“Mr. Plevritis is in the Cardiovascular Intensive Care Unit now?” a surprised Olivia Frank asks. “This must have been super-recent.”
The secretary at the front desk nods. So Ms. Frank, a JGH student volunteer, leaves the sixth floor of Pavilion K, where patients’ rooms are located. Using her fist, she presses the button for an elevator to the second floor.
“I’m looking for Mr. Panagiotis Plevritis,” she says, smiling slightly, as she approaches the secretary of Cardiovascular Intensive Care.
The staffer scans a printed document with her index finger and then nods. “Yes,” she confirms, “room 73. Are you a family member?” “I’m a volunteer from the Medical Surgical Intensive Care Unit,” Ms. Frank replies. “I’ve been documenting Mr. Plevritis’ story.”
Ms. Frank makes her way down the hall. But as she reaches the doorway to room 73, she pauses. Things have taken an unexpected turn. Mr. Plevritis, intubated, is sitting up in his hospital bed. His son, Jimmy Plevritis, is seated at a desk in the corner of the room, his head down, an arm covering his face.
“Oh, I don’t want to bother them,” Ms. Frank says, holding her chin with her hand. “But I need to find out what happened.”
In tracking Panagiotis’ progress and recording the evolving nature of his care for a viral infection since October 24, Ms. Frank’s role seems anything but traditional. Some might see her as a sort of journalist. To others, she’s one of many blue-jacketed volunteers.
However, to staff in Medical Surgical Intensive Care (MSICU), she’s actually more like a support system, providing patients and families with an opportunity to document their experiences in Intensive Care.
Since September, the McGill University psychology student has been leading the ICU Diaries project. During her two weekly shifts in the MSICU, she speaks to participating patients (if they are able to respond) and their family members, and then uses a journal to record their observations, emotions or thoughts of the day.
Discharged patients and their loved ones can access the diary virtually, but they can also request a printed copy.
“She offers additional support in a high-intensity environment,” says Pina D’Orve, a Social Worker in the MSICU. “Patients and families want to tell her their story. Whether it’s happy, sad, or they’re reminiscing, it gives them an emotional outlet.”
“For months, he wasn’t making any progress,” says Ms. Frank. “They were considering slowly withdrawing care. Then, all of a sudden, there were small changes. Jimmy would tell me his dad was eating, talking or that he opened his eyes. To be able to look back on the diary and how far his father has come is truly inspiring.”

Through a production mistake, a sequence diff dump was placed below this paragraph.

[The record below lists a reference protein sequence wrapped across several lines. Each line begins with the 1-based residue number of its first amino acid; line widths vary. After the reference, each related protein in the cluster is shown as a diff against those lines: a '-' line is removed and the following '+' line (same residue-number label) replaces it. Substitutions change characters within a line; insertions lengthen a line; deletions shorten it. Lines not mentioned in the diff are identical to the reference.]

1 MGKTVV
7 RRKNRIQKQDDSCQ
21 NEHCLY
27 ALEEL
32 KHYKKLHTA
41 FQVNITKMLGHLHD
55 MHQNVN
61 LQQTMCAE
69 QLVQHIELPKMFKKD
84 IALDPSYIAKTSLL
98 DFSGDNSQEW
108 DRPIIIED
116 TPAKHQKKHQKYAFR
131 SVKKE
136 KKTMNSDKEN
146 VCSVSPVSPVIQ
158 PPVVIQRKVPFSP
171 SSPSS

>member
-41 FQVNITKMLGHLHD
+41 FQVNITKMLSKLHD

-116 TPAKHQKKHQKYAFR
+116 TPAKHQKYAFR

The information that’s gathered—in the form of text, videos or photos—is stored digitally on a tablet, using an app called Penzu. Any patient or relative can ask for a diary to be started, but Ms. D’Orve guides Ms. Frank in determining who would be a good candidate. Typically, it’s a patient who is expected to have a longer stay in the MSICU, since this lends itself to the development of a more comprehensive diary.
“The ICU diaries provide a beautiful opportunity for family members or even patients to grasp how far they have come,” explains Ms. D’Orve. “I think what’s really been beneficial is for family members to review the diary and see where they were when they first started, and where they are today.”
“When you’ve been in the ICU for so long, you forget the small moments that are positive, and you tend to focus on the overwhelming negativity of the situation,” Ms. Frank adds. “But when you look back on the entries, they paint a picture of resilience and strength.”
The initiative is an offshoot of the ICU Bridge Program, which enables university students to volunteer by shadowing staff in the Intensive Care Units. The overall objective is to help alleviate the stress that family and friends experience when visiting a loved one who is in critical condition.
Jimmy, whose father was later moved back to K6, was the one who opted to start an ICU diary, because he thought the concept sounded interesting and could yield emotional benefits.
“The staff and volunteers made a very difficult time easier, which is all that you can hope for,” he says. “We got the medical care and the emotional care we needed, and for that, we’re grateful.”
“It’s great that I can help acknowledge the families’ involvement,” says Ms. Frank. “Even though they’re not the ones in the hospital, they may be suffering or having a hard time. The diaries give them a chance to express themselves, without taking the focus away from the patient.”
“It’s a long book, and every day is a new chapter,” Jimmy adds.
Although Panagiotis is no longer in the MSICU, Ms. Frank remains in close contact with Jimmy and still writes entries in his diary.
“Sometimes family members underestimate their value or think they didn’t do enough, especially if the patient passes away,” explains Ms. D’Orve. “But I think when they read the diary afterwards, it can confirm the value of their presence and the difference that they made throughout the patient’s journey.”
“Jimmy’s case is a perfect example of the power of love,” adds Ms. Frank. “He was here every day for five solid months, and I think that made a huge impact.”
The hope for MSICU staff is to have other student volunteers take part in the ICU Diaries Project during part of their shift on the unit. While the MSICU environment can be tough emotionally, Ms. Frank continues because she feels she’s making a difference.
“I’ve made some really great connections with the staff and the family members who have been here for such a long time,” she says. “The fact that I can bring something positive to such a difficult environment is something I find really powerful.”